An outbreak of coronavirus spread to at least 44% of staff and campers at a sleep-away camp in the U.S. state of Georgia over a week and a half, the U.S. Centers for Disease Control said. NBC News reported that the outbreak happened at Camp High Harbour in Rabun County, about 100 miles (160.9 km) north of Atlanta. 260 children and staffers tested positive for the virus, NBC reported.
The camp followed most of the CDC’s recommendations to mitigate the spread of the virus, including segregation of attendees by cabin and enhanced cleaning and disinfection measures. However, campers did not follow rules to wear cloth masks and open windows and doors for ventilation, according to the report.
Attendees, including staff and campers, were required to get COVID-19 tests showing no virus before attending. After camp started, a camper developed COVID-19 symptoms, leading the camp to shut down. The Georgia Department of Public Health then recommended attendees get screenings, the CDC report said.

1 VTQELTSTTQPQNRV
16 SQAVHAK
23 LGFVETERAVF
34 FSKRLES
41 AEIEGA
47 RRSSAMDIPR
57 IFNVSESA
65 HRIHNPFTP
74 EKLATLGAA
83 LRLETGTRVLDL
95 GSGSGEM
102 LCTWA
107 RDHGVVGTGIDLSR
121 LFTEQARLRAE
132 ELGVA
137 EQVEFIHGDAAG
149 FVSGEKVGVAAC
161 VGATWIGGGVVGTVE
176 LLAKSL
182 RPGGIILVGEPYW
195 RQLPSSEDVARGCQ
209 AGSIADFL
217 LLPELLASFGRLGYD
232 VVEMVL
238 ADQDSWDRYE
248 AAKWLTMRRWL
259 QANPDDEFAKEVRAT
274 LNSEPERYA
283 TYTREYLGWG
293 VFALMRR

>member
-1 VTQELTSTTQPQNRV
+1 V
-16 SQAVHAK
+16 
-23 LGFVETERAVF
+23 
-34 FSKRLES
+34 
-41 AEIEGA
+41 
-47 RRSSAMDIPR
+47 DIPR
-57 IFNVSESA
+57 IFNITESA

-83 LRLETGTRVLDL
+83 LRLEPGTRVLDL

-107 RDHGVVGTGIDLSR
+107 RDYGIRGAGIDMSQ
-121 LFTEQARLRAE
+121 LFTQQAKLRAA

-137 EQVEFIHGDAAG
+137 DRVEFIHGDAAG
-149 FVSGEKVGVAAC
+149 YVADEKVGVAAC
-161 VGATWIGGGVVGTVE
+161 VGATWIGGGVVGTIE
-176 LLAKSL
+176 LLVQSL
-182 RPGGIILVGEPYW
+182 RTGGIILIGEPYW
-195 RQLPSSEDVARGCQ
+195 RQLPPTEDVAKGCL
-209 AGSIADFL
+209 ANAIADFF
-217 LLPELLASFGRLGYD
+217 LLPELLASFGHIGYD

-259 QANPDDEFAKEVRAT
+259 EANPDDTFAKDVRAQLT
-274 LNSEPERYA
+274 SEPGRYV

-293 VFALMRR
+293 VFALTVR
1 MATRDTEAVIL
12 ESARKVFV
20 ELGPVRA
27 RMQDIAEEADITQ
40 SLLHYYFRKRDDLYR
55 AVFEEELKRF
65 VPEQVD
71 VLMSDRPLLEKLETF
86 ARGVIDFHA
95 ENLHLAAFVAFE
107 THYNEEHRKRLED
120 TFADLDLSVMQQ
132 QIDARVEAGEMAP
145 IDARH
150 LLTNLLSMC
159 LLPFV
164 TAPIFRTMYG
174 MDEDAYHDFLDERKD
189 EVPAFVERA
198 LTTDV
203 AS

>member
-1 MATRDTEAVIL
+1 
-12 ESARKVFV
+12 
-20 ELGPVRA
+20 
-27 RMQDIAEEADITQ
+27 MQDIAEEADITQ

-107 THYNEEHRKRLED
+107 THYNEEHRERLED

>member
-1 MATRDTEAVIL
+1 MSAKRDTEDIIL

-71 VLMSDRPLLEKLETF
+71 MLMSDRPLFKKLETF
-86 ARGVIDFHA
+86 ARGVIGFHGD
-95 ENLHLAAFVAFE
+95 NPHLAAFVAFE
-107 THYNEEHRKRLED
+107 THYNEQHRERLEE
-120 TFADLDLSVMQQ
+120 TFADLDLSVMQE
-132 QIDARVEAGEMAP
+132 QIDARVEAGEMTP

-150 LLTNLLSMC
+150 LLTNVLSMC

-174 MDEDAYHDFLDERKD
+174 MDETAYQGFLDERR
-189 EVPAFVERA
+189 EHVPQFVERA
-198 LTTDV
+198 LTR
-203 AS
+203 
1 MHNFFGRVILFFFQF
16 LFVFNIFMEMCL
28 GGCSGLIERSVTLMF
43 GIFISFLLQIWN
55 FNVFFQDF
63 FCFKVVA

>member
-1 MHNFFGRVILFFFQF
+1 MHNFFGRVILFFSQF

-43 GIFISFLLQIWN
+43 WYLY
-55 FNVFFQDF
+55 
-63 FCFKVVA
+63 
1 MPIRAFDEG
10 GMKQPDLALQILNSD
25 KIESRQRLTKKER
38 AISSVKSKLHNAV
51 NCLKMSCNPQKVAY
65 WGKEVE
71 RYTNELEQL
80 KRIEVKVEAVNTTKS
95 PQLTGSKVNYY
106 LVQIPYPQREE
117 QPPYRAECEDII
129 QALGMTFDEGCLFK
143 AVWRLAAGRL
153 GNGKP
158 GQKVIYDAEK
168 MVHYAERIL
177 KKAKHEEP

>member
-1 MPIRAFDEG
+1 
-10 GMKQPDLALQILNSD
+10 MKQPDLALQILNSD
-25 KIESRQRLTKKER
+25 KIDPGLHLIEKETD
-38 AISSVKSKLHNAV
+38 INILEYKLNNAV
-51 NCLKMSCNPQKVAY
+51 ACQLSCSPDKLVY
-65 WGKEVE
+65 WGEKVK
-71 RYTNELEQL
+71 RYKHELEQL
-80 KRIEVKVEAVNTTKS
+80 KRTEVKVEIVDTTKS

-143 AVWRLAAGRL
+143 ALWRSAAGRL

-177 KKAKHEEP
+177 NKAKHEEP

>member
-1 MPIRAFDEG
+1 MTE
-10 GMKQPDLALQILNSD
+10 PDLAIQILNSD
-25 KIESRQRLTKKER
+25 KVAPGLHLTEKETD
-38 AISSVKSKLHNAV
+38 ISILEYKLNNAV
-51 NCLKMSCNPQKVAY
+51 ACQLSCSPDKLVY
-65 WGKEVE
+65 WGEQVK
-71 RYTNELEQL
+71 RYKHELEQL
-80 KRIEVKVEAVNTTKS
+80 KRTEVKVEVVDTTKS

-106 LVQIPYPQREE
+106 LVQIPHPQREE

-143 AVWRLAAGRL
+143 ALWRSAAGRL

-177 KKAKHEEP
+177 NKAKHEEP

The camp held orientation and a session between June 17 and June 27, when it closed because of the virus. Test results were available for 344 of 597 Georgia resident attendees, but total infection rates were calculated based on all attendees. Thus infection rates are probably underestimates, the CDC said, adding that some also could have contracted the virus outside camp.
The overall infection rate of the 597 staff and campers was 44%, with an infection rate of 76% among the 344 for whom test results were available.
(Production: Pavithra George)